The fort at Outreau, though still unfinished, had been, by the great exertions and good management of Montluc, put in a state of defence before the army removed to Mont Lambert. During the expedition to the Terre d'Oye, the garrison of Boulogne were defeated in an attempt to surprise it; and, after the failure, each party seemed to place its chief hope upon the possibility of reducing the other by famine. Here the advantage was on the part of France, both by land and sea; they had a great superiority in horse; and they had constructed boats, purposely for the revictualment of this fortress, drawing but three feet water, though of such great stowage, that they were capable of carrying 140 men. Surrey, who commanded at

Du Bellay, 253-256. Montluc, 323-338. Holinshed, 851. Montluc's is a most lively and characteristic narrative.

Du Bellay, 258-260. "Par ce moyen le dit Anglois feit une despense excessive, qui revint en fumée; et espensa bien ses tresors, desja fort entamez."

The great difficulty in all your majesty's wars hath ever been of horsemen; the service of whom is either in battle to encounter the like, or to convey the victual."— Surrey to the king.



Boulogne when seven of these were captured by the English cruisers, advised that such vessels should be provided for relieving the town, by stealing along the shore from Calais. Surrey displayed, during his command, the ardour and activity which might be expected from his character; his enterprises were well planned; but, in the most important of them, which was undertaken to prevent Du Biez from introducing a convoy into the fort, the object was effected at a heavy cost: the enemy's horse had been routed, and their harquebusseers broken; the squadron of pike and bill-men, led on by Surrey himself, then attacked the lansquenets. When they came to the push, the second rank took panic and fled; and the first, which was chiefly composed of captains and gentlemen who had volunteered their service there, suffered severely; for being thus abandoned, they did their devoir, and maintained their country's honour and their own to the uttermost. Surrey exerted himself in vain to rally the runaways; "the 1546. fury of their flight," he says, was such, that nothing could avail to stay them." The loss was 205, all in the first rank, brave men, and many of them were of note. The French, in their account, exaggerate it from 700 to 800 slain, and seven or eight score prisoners. But Surrey said, in his letter to the king, that "albeit the success in all things was not as we wished, yet ́ was the enemies' intent disappointed, which could not have been otherwise done; and more of their part slain than of ours, and the fortress in as great misery as before, and a sudden flight the let of a full victory. And if any disorder there were, we assure your majesty there was no default in the rulers, nor lack of courage to be given them, but a humour that sometime reigneth in Englishmen."+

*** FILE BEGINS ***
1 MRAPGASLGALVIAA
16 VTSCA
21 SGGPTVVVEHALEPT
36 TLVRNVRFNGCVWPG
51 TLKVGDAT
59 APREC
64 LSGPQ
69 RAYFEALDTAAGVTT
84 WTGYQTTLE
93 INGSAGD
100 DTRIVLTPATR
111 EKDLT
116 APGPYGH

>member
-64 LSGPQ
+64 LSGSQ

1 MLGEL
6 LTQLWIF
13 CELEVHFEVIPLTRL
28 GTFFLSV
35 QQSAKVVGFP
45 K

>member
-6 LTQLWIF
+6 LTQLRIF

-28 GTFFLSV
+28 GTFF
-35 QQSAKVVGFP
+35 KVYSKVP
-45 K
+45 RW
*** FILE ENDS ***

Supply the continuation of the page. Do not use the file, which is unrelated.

Negotiations for peace were now commenced through the emperor's mediation: they were of no effect; and France, meanwhile, had remitted none of its exertions for the recovery of Boulogne. By the advice of two

*Nott's Surrey, 193. 187, 188

† Ibid. 198-201.

A. D.



Hungarian engineers, cannon were made of a greater calibre than ever had been seen in those parts. rhinegrave was engaged to bring from Germany 84 ensigns to reinforce the old bands; and, besides other levies, it was said that 4000 gipsies were to serve as pioneers, "whom it was thought the French king minding to avoid out of his realm, determined, before their departure, to employ this year on that kind of service; and that by their help, before their despatch, he hoped with a tumbling trench to fill the dykes of the town.”* Henry was informed that the French meant to erect a fort at St. John's road, between Boulogne and Calais, which would be to the great annoyance of both places; to prevent them, therefore, he sent over Hertford and the lord admiral Dudley, and they arrived in the road two days before the French had appointed to be there. came in too great strength for M. du Biez to attempt any thing against them by land; and they constructed two fortresses, one at Ambleteuse (which the English called Hamble-Thew), and another about two miles off, at Black Ness. The enemy meantime were not inactive by sea: their galleys now and then approached the shore where the English army lay in camp, and shot off their ordnance; they came also before Calais, and fired at the town; and, before Dudley went out to encounter them, they had done much hurt, and captured several vicMay tuallers. One day, when four of the king's ships and 18. as many pinnaces were off Ambleteuse, they were assailed by eighteen galleys, " and so there was great shooting between them :" at length one of the galleys was taken, having 280 soldiers on board and 140 rowers; "the rest of their galleys packed away." A more serious danger threatened the English in their own camp. There were 5000 mercenaries in the army, of whom 3000 were lansquenets, under their colonel, Conrade Phenning, commonly called Court-penny; these latter, upon some dispute with their captain, mutinied, put themselves in order of battle, seized upon the great artillery, and defied the whole camp. Upon this every

* Council of Boulogne to the Privy Council, Nott's Surrey, 208, 209.